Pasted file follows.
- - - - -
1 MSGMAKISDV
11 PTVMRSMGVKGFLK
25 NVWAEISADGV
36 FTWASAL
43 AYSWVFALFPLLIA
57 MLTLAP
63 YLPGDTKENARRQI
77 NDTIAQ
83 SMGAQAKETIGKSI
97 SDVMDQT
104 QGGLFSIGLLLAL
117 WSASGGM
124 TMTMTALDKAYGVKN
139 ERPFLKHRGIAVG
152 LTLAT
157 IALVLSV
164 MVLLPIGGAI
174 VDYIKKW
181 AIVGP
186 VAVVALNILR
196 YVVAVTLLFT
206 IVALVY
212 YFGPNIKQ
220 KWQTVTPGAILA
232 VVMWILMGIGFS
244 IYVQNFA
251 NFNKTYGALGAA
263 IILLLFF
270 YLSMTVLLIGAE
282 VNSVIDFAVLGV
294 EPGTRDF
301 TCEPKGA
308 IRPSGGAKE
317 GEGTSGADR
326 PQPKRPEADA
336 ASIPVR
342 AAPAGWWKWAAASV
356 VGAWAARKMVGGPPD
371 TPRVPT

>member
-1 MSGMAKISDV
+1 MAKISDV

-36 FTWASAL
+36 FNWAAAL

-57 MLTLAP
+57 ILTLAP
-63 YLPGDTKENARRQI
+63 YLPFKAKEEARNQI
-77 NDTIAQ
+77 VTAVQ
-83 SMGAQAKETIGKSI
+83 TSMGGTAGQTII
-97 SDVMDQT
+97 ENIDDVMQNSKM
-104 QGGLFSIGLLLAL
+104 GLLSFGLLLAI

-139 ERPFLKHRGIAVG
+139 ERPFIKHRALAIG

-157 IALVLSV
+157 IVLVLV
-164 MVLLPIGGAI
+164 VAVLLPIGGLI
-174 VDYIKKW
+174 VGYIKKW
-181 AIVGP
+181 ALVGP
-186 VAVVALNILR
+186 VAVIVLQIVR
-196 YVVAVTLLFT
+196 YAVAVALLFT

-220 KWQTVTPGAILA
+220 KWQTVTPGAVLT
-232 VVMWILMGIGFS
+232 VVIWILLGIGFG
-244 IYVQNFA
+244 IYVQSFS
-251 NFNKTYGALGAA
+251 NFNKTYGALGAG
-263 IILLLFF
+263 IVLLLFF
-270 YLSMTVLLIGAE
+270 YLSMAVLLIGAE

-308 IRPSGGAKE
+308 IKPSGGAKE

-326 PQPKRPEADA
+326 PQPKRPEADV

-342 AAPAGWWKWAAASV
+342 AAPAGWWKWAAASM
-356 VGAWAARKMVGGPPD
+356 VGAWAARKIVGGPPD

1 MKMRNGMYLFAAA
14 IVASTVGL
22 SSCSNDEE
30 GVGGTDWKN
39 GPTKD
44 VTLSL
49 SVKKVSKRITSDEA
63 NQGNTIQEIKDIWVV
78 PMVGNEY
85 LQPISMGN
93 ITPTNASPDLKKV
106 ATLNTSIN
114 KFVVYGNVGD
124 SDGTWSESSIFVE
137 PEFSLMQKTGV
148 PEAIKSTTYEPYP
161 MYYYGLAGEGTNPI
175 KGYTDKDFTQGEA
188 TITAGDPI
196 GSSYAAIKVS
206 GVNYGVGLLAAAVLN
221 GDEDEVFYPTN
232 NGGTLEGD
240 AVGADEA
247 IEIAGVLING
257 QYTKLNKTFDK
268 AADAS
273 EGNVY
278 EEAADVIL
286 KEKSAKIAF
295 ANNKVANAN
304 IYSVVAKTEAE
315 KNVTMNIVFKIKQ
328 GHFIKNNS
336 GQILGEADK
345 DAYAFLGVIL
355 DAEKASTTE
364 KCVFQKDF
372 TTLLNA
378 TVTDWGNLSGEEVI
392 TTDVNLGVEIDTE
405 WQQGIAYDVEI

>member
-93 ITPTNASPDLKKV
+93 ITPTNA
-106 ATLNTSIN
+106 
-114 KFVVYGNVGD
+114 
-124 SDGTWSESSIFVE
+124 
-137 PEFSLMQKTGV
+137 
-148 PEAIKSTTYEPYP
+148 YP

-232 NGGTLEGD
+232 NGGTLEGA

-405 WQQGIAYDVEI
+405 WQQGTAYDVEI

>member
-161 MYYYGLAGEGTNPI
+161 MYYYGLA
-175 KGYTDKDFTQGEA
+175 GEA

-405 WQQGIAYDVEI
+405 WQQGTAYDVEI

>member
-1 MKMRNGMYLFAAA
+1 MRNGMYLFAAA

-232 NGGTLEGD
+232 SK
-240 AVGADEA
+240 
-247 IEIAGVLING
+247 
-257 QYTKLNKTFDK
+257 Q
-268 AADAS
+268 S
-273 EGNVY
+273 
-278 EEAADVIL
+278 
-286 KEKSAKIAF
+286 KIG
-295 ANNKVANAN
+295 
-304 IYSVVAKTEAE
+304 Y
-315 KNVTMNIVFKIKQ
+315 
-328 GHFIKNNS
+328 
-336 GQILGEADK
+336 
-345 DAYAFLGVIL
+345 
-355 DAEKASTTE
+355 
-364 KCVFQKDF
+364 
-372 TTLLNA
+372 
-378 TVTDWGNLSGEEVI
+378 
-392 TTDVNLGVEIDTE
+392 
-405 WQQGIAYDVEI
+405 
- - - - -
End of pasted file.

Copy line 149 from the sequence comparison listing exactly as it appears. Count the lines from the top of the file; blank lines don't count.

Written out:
+405 WQQGTAYDVEI